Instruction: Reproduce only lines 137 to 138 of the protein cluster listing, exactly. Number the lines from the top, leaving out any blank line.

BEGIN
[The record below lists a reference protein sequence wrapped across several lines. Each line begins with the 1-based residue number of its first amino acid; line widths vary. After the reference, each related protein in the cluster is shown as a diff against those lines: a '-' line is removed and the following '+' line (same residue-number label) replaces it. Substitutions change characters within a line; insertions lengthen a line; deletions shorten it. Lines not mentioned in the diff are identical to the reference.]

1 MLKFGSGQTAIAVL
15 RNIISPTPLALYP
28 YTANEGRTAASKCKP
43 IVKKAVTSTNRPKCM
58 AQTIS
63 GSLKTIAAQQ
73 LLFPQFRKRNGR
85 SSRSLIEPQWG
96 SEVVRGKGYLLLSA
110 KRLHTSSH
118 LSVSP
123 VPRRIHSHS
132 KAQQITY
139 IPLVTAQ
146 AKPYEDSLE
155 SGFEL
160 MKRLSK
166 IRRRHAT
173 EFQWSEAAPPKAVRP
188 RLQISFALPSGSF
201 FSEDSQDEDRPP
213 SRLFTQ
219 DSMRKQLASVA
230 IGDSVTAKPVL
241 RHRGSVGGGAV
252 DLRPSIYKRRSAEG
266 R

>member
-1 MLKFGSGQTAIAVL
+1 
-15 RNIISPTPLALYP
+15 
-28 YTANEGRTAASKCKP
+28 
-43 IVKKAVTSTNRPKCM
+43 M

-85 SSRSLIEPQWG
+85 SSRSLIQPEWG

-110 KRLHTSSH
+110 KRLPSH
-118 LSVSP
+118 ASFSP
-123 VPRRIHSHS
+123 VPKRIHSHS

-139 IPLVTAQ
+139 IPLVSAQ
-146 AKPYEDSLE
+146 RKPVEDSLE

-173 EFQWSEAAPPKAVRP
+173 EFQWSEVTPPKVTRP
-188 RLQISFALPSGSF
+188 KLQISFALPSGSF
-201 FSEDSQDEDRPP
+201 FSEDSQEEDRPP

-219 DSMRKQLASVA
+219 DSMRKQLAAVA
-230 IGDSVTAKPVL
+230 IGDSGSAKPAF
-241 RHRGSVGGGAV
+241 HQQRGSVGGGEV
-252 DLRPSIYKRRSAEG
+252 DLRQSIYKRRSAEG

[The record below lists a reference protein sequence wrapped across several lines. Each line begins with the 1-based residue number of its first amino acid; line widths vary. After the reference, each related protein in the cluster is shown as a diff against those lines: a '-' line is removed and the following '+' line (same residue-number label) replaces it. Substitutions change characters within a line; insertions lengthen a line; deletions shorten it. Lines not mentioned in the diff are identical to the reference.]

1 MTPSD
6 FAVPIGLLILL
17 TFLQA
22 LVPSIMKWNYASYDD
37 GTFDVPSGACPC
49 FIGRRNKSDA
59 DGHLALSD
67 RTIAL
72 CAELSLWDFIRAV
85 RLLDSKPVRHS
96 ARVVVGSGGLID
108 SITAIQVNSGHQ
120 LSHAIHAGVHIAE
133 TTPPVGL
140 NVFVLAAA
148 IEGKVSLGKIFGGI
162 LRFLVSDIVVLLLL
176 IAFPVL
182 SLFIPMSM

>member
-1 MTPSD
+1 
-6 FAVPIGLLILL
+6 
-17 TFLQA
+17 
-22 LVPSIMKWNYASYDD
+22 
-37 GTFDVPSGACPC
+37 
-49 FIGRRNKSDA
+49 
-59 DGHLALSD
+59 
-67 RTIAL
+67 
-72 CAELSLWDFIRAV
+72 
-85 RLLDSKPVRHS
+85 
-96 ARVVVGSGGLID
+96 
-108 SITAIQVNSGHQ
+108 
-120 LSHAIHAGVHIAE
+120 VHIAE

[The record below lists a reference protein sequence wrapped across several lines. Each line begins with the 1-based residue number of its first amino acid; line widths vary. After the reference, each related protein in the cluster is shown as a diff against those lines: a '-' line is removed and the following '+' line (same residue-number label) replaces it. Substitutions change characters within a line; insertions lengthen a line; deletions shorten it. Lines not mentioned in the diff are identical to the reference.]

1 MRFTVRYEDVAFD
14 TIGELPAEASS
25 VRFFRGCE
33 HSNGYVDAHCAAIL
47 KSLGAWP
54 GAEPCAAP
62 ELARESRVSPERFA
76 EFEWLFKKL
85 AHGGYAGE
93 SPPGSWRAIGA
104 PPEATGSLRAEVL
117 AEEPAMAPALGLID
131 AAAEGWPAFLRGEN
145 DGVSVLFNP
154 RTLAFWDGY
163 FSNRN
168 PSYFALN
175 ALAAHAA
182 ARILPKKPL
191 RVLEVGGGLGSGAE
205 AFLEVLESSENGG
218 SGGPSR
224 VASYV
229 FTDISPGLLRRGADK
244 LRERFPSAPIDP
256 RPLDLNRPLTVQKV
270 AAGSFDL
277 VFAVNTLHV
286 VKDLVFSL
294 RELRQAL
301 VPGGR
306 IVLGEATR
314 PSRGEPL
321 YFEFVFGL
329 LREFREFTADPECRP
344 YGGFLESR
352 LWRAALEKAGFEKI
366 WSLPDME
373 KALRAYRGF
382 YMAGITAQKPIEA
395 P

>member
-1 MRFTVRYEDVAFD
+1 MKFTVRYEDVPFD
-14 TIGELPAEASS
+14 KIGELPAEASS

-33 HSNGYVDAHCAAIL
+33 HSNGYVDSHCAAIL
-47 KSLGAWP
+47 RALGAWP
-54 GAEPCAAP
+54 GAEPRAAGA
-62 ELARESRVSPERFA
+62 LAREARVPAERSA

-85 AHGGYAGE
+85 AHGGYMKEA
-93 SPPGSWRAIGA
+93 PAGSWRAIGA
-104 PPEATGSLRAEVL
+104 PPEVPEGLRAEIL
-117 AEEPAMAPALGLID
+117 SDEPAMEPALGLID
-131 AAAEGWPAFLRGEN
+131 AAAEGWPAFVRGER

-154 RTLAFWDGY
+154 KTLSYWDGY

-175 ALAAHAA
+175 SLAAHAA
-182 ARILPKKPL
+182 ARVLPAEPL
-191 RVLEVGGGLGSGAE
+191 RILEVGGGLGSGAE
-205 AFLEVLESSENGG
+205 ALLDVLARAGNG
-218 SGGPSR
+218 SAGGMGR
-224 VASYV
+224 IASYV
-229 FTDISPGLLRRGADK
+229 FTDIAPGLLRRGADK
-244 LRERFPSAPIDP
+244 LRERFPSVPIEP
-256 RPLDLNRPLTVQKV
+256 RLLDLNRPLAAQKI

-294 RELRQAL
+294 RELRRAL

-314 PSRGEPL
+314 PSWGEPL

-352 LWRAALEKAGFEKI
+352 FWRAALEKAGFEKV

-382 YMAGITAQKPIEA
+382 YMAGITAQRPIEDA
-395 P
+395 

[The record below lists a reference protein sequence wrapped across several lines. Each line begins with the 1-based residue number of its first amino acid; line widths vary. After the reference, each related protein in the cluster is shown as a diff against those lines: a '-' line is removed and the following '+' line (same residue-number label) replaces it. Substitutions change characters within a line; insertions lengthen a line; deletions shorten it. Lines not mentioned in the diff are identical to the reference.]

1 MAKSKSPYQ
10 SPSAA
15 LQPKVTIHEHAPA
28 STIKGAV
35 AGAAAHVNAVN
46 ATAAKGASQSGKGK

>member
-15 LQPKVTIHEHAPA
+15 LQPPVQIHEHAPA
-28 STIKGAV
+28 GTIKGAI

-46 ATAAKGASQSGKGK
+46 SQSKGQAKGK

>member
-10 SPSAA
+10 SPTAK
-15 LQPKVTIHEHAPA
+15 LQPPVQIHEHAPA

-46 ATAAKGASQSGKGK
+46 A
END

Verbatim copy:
256 RPLDLNRPLTVQKV
270 AAGSFDL